The damage done in the name of teaching me skills isn’t worth the skills. It isn’t worth the years of self hate, the years of denying myself the services and supports I needed in order to prove his tirades wrong. It isn’t worth the nightmares I still have of his eyes when enduring forced eye contact.
Look me in the eyes. If I let you grab my chin and point it somewhere- especially at a face- you know I trust you.
You want to talk about how hard it will be for your son? How you just want your daughter to get married some day? Stop. Stop thinking about your own wishes, your own images of how your kid’s life will go. Look at the skills they show interest in. Find what they are personally ready for, instead of what some book says is “developmentally appropriate.” Let them build their own image of what success is.
Because the trauma of forcing someone into a schedule they aren’t ready for? Of forcing unneeded skills? Of removing non-harmful but socially difficult coping skills? Of holding up your own wishes and ideals as the goal?
Isn’t worth the trauma.
[Content: Abuse, Ableism, murder, death, grief, relief, and feelings about these things.]
This time last week, I was getting ready for both the DC and virtual vigils for People with Disabilities who have been murdered by their family or care givers. This time last week, I was also learning that my primary abuser was dead.
ASAN and other groups around the nation (and a little bit beyond, too, on an individual basis) held vigils for People with Disabilities who have been murdered by their care givers. You can read about the details of why “now” from Zoe Gross writing for ASAN, as she addresses that better than I could in the call to action for the vigils.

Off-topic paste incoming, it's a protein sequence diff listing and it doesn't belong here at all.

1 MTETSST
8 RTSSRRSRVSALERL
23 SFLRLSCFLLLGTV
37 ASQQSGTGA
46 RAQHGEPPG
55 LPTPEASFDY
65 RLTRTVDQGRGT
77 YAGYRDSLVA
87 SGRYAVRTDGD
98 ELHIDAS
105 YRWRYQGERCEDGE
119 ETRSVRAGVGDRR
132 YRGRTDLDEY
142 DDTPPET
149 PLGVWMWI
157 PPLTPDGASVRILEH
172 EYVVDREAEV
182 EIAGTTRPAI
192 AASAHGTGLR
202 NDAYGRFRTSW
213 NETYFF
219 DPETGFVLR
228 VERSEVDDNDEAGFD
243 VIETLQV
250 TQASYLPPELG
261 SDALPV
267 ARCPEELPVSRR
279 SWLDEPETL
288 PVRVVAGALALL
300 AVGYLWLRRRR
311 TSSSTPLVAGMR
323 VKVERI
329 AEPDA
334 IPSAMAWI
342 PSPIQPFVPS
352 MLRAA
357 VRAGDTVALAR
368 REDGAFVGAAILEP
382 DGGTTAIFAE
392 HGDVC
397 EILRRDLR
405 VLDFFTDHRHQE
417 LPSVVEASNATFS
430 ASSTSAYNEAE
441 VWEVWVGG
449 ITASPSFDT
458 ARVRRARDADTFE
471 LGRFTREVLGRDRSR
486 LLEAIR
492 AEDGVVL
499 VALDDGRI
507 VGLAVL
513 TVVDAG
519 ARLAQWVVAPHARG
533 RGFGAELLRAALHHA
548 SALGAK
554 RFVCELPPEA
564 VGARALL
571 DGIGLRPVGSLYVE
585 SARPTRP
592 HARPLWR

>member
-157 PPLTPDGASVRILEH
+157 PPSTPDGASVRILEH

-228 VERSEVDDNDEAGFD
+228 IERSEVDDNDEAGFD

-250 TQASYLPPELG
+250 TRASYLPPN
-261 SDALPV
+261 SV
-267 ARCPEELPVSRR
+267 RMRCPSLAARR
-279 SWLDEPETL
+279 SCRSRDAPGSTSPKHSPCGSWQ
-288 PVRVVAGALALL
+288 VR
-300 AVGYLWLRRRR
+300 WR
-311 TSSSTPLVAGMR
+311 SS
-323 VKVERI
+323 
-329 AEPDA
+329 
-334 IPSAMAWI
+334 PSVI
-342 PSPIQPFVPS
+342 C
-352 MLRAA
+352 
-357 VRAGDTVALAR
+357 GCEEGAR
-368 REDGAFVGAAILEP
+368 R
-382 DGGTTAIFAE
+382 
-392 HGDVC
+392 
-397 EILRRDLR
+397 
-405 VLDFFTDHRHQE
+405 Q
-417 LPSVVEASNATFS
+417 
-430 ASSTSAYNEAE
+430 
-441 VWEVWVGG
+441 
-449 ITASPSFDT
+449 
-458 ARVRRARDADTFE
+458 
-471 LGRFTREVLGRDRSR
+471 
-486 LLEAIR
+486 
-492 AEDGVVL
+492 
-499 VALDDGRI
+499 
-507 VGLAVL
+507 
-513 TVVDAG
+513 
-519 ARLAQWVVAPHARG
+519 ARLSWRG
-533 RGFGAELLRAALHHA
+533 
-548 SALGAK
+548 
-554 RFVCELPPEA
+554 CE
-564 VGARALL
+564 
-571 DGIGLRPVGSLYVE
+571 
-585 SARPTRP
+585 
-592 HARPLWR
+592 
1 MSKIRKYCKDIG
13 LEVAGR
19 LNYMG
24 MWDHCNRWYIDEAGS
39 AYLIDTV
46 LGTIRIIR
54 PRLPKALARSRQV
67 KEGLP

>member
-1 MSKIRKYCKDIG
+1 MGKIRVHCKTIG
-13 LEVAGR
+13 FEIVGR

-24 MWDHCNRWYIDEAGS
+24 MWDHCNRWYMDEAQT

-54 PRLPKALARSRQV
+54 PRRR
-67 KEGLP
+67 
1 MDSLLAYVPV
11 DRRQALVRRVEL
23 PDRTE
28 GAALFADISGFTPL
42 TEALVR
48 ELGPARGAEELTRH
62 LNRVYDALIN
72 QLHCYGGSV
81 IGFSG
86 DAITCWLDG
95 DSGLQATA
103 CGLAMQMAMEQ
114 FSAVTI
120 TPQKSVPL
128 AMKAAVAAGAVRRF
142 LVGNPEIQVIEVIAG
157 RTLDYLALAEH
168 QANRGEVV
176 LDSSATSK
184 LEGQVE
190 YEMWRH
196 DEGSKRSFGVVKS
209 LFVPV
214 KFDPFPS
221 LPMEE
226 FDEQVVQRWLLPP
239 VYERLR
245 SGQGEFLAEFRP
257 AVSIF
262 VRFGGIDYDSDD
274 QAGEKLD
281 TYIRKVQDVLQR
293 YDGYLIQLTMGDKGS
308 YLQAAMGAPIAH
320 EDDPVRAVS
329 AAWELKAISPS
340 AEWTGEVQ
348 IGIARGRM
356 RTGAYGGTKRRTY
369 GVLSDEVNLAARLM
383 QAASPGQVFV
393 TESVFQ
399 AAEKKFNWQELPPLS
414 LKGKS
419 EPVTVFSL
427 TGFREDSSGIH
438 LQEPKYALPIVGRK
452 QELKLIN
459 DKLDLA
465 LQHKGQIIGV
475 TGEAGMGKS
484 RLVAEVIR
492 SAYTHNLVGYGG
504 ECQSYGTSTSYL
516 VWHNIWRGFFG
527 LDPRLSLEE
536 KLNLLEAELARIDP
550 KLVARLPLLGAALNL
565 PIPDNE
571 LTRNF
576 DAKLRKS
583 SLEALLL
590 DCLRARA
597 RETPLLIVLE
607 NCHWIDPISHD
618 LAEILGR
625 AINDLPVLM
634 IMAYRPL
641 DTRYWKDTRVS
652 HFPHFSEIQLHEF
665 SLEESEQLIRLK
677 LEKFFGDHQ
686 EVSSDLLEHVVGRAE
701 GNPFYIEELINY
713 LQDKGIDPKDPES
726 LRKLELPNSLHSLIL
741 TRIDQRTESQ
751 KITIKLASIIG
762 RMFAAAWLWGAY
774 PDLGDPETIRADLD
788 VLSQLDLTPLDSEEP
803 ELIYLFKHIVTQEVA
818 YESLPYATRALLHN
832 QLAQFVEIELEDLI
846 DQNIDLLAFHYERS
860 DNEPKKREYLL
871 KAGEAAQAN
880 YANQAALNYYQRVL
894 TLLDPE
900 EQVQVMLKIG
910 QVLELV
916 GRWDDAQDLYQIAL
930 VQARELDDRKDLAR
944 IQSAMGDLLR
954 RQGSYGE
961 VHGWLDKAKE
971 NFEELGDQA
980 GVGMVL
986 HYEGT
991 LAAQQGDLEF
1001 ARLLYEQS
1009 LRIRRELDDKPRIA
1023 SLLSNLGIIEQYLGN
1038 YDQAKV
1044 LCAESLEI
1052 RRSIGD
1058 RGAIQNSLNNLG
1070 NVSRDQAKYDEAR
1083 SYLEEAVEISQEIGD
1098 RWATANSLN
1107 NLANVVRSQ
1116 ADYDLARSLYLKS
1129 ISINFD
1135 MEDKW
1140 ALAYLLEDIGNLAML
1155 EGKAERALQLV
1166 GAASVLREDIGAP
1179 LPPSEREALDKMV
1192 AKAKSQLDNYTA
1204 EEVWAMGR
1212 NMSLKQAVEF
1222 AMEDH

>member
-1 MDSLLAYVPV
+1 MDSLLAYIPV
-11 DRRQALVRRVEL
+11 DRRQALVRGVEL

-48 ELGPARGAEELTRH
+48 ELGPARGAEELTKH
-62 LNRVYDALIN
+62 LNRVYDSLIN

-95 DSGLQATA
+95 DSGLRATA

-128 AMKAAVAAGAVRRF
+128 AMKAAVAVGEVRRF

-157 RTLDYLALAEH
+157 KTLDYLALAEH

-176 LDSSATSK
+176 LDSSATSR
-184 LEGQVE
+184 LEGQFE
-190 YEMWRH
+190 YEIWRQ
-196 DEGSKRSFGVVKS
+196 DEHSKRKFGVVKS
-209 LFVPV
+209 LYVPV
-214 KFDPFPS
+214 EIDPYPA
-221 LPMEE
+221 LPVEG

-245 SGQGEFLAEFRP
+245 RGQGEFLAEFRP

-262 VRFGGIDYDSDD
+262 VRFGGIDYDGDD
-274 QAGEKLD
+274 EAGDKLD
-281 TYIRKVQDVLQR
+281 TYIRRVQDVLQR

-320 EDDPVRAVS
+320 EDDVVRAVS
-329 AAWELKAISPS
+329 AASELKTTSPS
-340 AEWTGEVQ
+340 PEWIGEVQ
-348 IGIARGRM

The bottom line is that we live in a world where our basic blocks of culture devalue our existence to the point where our murders are called Mercy Killings. Our murders become about the burdens we place on our parents, on our cost to society, and on non-disabled people’s projections of our possible quality of life. Even our names are erased, made eternal children regardless of our age of death because of who it is who killed us. George Hodgins was 22, and still the headline read “Sunnyvale Mother Kills Autistic Child.”
When I was a child, Rick, my mother’s second husband, excused his abuse of me as treatment. The less excusable stuff he saved for when my mother wasn’t home. Sometimes, he even baited me, purposefully getting me wound up so that I would act out in a way that would justify what he wanted to say or do.
And people believed him. The cops believed him the one time I got the nerve to call. The parts my mom saw made her believe him, at least for a while, and her notes about the behaviors he triggered are scary. In them, I look irrational and dangerous, while in my memories I was provoked and terrified. Without knowing the cause, a kid like I was screaming, or charging to escape, or throwing myself into walls is scarier than I ever saw myself. He played my needs to suit his and to make the unacceptable acceptable. He provoked the worst to suit his own behaviors, to make sure I fit the idea of deserving what happens that we are fed daily.